I don't believe in Purgatory. It seems like a crutch used by the church. There are two places you can go: Heaven (if you have grace) and hell (if you don't have grace). However, it is an agnostic belief of mine. If there really is a Purgatory, I'm not going to go to Hell just for not believing in an aspect of my faith. Jesus says there is Heaven and Hell, but never Purgatory (at least not clearly).
    Just get grace and you'll do alright.

    October 13, 2013 at 3:24 pm |
    • Alex

      It confuses me that you are quick to recognize that purgatory is a man-made construct and yet evidently fail to realize that the same is even more obviously true for heaven and hell... Hell is an idea which is blatantly fabricated and appallingly fear-mongering. Worse, I think it appeals to some of our cruelest human nature; people seem to believe that without the wicked getting dealt an eternity of torture, the universe remains unjust. It is certainly unfortunate that many evil people are able to evade earthly punishment through early death (e.g., suicide bombers, Ariel Castro), but I don't find it helpful to lie about reality in trying to find comfort in some sense of justice. If anything, this just confirms why it is our duty to aim for a better world while we're alive, and to approach that aim with a scientific mindset.

      October 17, 2013 at 12:39 pm |
    • Humility

      Hi Taylor,

      May the PEACE and GRACE or our LORD JESUS CHRIST be with you and all those who are entrusted to you. You are RIGHT, there is no purgatory, there is only Heaven and Hell. Our LORD holds the key to death and to LIFE. The GRACE of GOD is our LORD's HOLY SPIRIT accepted by all who believes in our LORD's one and only SACRIFICE on the CROSS for all sins. When man accepts the saving GRACE of our GOD the FATHER in Heaven, HIS ONLY SON, offered on the CROSS for our sins, this man will receive our LORD's HOLY SPIRIT and will become one body with our LORD. He will be the temple/CHURCH of GOD, the REAL BODY of CHRIST, proclaiming GOD's WORDS of SALVATION. The REAL Church is the heart of man, receiving our LORD's HOLY SPIRIT, true acceptance of GOD's saving GRACE would mean turning away from false teachings, man's doctrines and traditions. There is no vicar of Christ, the HOLY SPIRIT of our LORD is the SAVING GRACE. We only have one heavenly Father, "Yahweh". The HOLY SPIRIT of our LORD will not dwell under the same roof with those who practices idolatry, false sacraments and clings to the promises of this world. All who accepts our LORD in his heart are the REAL Christians, Disciples of our LORD, faithful to HIS WORDS and HIS COMMANDMENTS.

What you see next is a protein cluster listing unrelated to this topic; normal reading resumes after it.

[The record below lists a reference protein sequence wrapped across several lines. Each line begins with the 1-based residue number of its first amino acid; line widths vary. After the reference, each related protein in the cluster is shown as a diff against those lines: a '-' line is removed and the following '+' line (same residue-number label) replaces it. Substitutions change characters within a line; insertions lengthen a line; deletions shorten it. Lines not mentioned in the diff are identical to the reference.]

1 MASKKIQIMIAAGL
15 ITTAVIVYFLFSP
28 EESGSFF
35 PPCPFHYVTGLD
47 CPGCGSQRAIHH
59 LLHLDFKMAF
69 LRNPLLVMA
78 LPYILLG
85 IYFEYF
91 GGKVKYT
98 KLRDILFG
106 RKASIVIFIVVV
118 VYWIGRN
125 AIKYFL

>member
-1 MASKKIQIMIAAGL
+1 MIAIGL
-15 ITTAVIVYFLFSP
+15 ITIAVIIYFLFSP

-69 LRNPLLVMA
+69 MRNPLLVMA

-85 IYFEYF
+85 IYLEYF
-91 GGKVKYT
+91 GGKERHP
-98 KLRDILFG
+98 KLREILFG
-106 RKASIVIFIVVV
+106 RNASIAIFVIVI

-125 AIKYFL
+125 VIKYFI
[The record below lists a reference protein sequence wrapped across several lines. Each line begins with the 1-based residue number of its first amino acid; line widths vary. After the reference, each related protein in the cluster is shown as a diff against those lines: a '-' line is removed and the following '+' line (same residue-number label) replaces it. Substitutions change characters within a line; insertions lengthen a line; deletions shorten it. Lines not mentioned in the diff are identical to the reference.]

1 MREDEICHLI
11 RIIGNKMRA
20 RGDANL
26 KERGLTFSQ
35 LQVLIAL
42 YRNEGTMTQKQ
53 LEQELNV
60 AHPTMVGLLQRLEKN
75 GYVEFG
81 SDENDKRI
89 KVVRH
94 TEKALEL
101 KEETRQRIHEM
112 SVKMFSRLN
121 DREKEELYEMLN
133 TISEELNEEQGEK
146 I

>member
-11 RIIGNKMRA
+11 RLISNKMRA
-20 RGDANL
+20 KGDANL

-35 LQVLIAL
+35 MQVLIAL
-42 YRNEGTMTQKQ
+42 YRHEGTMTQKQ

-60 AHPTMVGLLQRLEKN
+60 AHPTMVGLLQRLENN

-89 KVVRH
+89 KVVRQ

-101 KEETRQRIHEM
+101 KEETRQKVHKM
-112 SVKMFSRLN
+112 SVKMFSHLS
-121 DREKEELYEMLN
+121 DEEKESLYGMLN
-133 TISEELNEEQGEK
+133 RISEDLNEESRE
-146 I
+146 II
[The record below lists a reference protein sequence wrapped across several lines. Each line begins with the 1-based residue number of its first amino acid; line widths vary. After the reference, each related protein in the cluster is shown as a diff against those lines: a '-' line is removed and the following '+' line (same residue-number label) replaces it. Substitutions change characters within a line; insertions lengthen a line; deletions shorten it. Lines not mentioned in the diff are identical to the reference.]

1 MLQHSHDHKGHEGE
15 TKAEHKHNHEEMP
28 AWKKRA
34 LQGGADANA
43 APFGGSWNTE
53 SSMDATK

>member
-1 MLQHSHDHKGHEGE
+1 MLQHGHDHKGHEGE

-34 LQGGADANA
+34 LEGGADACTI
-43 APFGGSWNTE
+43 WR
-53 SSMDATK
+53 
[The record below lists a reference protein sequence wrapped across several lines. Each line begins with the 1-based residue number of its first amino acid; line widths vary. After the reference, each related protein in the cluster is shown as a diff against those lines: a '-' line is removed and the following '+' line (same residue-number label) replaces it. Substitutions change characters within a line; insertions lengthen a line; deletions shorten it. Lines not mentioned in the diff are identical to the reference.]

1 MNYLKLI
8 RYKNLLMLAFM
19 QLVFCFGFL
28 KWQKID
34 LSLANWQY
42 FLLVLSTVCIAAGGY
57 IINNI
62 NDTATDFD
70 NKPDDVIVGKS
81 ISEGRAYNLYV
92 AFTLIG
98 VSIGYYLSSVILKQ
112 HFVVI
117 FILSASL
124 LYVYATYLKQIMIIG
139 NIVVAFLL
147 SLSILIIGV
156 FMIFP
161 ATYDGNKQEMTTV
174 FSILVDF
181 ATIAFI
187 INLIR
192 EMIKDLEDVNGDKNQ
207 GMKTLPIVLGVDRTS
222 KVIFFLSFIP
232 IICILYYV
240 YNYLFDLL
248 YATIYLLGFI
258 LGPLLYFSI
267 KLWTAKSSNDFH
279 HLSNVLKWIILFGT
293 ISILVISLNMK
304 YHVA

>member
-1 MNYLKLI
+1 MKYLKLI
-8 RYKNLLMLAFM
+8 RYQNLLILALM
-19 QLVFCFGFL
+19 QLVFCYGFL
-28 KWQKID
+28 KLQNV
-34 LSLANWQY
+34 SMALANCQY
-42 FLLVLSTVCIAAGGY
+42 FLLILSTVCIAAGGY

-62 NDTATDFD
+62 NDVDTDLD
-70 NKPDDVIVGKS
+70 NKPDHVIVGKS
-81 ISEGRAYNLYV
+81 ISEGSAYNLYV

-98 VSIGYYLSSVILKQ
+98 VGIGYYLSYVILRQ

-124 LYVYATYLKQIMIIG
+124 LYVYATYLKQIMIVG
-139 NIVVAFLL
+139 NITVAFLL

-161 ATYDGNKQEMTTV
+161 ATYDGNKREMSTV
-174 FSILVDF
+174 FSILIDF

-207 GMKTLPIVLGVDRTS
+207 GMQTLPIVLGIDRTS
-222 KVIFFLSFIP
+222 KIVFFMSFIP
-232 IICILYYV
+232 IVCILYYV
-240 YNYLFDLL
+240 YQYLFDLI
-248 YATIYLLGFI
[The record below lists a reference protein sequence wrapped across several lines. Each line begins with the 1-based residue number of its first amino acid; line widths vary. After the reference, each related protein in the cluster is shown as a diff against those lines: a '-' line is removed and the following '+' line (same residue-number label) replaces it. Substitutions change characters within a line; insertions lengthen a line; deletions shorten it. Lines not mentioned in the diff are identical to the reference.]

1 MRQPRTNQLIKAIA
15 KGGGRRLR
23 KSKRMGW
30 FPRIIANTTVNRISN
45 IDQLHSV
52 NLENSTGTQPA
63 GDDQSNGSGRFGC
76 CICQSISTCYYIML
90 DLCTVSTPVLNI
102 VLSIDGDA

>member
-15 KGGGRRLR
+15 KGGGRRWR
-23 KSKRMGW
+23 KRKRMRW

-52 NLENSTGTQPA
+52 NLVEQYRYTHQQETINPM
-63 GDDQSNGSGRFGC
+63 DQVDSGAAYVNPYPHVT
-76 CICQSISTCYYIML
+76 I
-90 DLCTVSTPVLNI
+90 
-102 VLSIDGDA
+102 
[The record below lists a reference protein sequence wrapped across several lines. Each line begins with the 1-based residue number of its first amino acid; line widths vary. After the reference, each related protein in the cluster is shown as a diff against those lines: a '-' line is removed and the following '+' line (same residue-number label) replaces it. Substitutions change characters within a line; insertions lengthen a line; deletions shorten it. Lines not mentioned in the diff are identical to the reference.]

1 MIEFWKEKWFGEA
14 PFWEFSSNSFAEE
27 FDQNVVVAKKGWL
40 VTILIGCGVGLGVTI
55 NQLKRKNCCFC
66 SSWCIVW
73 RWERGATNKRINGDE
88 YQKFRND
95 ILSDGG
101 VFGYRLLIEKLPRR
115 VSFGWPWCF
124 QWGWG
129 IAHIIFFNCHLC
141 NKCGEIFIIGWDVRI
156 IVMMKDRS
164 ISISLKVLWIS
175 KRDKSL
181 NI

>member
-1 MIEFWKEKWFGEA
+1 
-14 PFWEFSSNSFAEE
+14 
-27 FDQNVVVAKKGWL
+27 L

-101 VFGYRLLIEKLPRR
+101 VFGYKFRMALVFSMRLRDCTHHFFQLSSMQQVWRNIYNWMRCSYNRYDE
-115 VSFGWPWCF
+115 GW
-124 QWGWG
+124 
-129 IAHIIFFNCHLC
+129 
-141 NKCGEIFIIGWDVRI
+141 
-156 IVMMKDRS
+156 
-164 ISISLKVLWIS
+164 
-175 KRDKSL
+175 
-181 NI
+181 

October 26, 2013 at 11:17 am |
  6. Sanity

    “Progress should mean that we are always changing the world to fit the vision, instead we are always changing the vision.” – Orthodoxy, 1908

    October 12, 2013 at 12:32 pm |
  7. John

    What, a misleading headline? Click bait links? No, that never happens....

    October 11, 2013 at 9:24 am |
  8. Liz

    Why didn't I see Jesus at all in this message? Isn't he the one on whom the Catholic Church was built? Works will not get you into Heaven; it's only by grace.

    October 8, 2013 at 10:02 am |
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About this blog

The CNN Belief Blog covers the faith angles of the day's biggest stories, from breaking news to politics to entertainment, fostering a global conversation about the role of religion and belief in readers' lives. It's edited by CNN's Daniel Burke with contributions from Eric Marrapodi and CNN's worldwide news gathering team.